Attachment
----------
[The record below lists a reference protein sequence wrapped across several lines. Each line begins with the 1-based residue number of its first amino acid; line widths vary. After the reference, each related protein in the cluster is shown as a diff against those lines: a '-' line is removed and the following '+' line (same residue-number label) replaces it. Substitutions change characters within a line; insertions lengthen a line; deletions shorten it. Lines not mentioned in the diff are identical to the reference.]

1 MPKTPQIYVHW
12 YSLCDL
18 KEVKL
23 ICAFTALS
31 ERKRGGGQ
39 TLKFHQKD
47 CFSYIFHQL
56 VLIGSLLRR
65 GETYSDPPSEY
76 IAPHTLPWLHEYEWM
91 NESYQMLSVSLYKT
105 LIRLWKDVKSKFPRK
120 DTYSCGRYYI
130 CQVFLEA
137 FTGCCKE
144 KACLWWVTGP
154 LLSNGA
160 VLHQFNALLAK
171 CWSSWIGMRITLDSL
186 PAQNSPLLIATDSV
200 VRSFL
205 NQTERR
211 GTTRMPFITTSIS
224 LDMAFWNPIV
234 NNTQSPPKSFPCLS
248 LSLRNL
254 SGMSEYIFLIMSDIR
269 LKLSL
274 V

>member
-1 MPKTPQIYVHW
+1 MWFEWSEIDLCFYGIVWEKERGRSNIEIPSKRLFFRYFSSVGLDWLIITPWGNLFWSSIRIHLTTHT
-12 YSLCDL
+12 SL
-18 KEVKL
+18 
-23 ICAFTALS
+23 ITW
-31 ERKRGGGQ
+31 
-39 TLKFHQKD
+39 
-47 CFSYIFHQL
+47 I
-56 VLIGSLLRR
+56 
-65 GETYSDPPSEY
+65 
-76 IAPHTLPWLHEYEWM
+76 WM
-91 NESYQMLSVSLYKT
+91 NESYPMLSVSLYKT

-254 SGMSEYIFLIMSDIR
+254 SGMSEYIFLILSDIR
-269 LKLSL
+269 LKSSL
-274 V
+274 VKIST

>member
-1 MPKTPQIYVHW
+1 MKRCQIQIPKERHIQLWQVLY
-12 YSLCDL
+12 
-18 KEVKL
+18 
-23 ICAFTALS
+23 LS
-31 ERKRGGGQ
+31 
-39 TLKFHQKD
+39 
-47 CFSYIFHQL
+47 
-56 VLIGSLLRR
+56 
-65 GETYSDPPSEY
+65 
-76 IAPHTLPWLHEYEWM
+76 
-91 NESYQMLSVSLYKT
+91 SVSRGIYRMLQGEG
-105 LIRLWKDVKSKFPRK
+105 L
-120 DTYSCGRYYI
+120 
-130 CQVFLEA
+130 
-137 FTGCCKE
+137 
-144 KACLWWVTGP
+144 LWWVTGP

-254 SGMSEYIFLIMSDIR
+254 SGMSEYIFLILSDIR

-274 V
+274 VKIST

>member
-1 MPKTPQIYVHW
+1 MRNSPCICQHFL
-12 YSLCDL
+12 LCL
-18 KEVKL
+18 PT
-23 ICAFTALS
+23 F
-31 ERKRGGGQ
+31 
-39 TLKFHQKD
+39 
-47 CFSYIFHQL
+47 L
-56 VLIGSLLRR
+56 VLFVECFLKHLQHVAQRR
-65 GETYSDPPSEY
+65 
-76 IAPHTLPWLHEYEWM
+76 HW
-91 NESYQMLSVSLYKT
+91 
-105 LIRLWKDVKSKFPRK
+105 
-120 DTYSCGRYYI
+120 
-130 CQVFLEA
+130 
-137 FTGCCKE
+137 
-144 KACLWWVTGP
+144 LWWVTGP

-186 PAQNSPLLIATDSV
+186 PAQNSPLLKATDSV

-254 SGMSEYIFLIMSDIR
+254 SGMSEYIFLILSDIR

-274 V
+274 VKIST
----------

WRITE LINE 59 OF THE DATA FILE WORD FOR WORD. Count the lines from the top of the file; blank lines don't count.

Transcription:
+274 VKIST